Leadership is an opportunity to serve others, to give without expecting to get. This is a difficult lesson for people to learn.

Western leaders need to remember this at a time of rampant corruption in government. What has helped richer countries is the realization-over centuries of historical experience-that power corrupts; absolute power corrupts absolutely, as British ambassador Lord Acton noted.

Leaders of African nations-not to mention other states around the world-would do well to heed what the Bible says about human nature and human leadership. The prophet Jeremiah's inspired observation that "the heart is deceitful above all things, and desperately wicked" (Jeremiah 17:9 Jeremiah 17:9The heart is deceitful above all things, and desperately wicked: who can know it?
American King James Version×
) applies to all people, including politicians. History has repeatedly and tragically demonstrated the truth of Jeremiah's words.

Africa would greatly benefit if its armies stayed out of power. Many nations have experienced violent coups d'etat that have brought the ill-educated to power. Of course, often they overthrew corrupt civilian administrations, but military rule rarely brings long-term benefits.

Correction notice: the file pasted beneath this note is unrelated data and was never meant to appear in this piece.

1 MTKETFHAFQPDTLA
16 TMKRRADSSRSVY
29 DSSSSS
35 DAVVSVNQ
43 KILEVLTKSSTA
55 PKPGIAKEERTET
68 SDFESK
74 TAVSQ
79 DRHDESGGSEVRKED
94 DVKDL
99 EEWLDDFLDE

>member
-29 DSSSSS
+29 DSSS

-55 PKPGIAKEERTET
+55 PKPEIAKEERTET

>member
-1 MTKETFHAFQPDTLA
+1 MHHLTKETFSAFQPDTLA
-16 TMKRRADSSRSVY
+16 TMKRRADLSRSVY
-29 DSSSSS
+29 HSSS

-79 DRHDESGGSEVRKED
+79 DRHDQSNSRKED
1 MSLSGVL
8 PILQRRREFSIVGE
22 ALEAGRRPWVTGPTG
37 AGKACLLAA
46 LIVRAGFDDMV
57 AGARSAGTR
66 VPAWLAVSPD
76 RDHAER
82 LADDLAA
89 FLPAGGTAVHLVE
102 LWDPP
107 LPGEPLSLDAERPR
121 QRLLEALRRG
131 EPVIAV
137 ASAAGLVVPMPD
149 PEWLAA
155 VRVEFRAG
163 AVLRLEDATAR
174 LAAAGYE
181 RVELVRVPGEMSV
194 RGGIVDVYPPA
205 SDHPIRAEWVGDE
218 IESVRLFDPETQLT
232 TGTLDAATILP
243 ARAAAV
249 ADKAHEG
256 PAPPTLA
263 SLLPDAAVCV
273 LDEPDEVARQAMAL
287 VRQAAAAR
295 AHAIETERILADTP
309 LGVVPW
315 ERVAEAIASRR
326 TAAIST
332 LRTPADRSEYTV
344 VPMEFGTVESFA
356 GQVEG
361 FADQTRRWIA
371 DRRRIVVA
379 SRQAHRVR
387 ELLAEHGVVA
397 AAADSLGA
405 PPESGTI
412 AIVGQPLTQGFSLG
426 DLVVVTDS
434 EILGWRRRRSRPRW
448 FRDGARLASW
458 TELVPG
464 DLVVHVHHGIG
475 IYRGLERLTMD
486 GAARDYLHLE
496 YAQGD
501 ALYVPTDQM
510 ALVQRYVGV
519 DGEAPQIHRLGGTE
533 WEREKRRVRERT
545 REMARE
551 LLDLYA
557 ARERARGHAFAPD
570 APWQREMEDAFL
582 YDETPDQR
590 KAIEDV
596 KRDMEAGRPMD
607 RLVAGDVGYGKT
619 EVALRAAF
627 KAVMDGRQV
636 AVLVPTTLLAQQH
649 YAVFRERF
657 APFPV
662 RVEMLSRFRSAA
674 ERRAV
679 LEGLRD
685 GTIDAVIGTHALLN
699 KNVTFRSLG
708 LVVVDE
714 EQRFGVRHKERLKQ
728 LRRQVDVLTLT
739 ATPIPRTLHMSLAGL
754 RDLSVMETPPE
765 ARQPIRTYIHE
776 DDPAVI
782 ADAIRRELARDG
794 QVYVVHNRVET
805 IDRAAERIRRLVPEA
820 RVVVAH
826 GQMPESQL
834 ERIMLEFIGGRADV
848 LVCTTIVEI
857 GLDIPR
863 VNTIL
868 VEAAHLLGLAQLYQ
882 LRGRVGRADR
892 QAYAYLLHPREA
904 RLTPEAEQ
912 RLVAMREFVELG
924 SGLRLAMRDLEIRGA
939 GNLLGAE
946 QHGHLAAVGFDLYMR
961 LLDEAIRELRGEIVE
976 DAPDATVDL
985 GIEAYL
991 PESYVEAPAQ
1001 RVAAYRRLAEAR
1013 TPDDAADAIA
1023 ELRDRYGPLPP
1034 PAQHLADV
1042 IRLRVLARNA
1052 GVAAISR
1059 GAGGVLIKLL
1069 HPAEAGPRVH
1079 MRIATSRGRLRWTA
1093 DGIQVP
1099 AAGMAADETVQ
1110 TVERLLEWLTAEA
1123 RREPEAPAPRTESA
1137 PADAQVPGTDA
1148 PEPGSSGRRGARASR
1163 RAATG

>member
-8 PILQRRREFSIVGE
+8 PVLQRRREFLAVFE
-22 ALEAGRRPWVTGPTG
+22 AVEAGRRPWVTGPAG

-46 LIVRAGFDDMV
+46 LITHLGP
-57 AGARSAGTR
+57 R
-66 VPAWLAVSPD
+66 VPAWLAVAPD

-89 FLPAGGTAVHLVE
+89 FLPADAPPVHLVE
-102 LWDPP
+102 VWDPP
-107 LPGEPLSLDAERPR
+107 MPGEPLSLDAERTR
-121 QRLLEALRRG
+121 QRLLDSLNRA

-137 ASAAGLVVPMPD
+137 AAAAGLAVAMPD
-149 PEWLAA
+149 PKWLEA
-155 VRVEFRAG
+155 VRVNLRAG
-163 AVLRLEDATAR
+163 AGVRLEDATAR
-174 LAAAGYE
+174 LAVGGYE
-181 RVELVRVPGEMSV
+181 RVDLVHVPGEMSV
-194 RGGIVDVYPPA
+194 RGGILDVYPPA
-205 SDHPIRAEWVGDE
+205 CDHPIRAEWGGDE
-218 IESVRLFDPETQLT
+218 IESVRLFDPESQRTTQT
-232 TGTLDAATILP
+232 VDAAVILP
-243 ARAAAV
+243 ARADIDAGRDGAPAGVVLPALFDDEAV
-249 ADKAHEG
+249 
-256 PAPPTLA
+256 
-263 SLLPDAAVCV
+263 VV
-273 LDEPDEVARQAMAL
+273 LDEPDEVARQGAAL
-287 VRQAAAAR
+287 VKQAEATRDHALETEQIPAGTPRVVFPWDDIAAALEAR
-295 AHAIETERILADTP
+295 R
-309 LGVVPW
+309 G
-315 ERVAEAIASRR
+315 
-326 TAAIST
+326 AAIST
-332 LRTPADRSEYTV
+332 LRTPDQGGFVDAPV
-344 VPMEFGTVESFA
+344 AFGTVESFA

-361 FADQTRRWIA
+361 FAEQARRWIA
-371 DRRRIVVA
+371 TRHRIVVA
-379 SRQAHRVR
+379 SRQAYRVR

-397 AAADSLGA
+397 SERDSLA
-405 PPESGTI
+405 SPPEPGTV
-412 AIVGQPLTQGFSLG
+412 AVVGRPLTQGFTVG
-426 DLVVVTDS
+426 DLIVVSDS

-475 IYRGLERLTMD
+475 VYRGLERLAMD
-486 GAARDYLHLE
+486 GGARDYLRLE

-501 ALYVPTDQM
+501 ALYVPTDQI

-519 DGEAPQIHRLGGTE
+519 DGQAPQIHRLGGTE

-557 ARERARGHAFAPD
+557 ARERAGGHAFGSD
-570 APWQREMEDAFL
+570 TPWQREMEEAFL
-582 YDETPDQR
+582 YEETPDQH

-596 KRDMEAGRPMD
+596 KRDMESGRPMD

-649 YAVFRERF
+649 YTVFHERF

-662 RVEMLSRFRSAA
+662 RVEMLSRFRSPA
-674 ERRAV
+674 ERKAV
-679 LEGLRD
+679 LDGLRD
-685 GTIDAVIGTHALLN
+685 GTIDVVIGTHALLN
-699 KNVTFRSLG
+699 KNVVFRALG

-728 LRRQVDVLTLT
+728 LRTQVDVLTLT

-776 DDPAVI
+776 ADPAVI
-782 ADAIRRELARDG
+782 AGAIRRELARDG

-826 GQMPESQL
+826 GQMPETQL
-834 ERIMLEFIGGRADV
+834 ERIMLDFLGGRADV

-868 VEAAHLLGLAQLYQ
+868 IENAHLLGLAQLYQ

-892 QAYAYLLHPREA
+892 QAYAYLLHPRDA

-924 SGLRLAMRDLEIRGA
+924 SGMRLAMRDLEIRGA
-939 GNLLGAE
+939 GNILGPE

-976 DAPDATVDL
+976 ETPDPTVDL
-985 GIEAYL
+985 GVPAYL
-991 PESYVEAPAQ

Although British- or American-style democracy may not always work in present-day Africa, it should be possible for African nations to apply biblical principles to minimize the abuses of power that have bankrupted much of the continent. This would go a long way to reining in corruption and its devastating consequences.

Examples of positive leadership

Some nations have learned their painful lesson and taken encouraging steps forward. After almost 30 years of corrupt and incompetent leaders, Ghana hit rock-bottom in the early 1980s. Bankrupt, it virtually ceased to function. It sought outside help.

Help came, but Ghana had to change. Governmental controls on every aspect of life had to be lifted. A free market was introduced, and eventually free elections took place.

The country is on the way to recovery, but it will be a long and slow process. Little of the newfound wealth has trickled down to the average Ghanaian.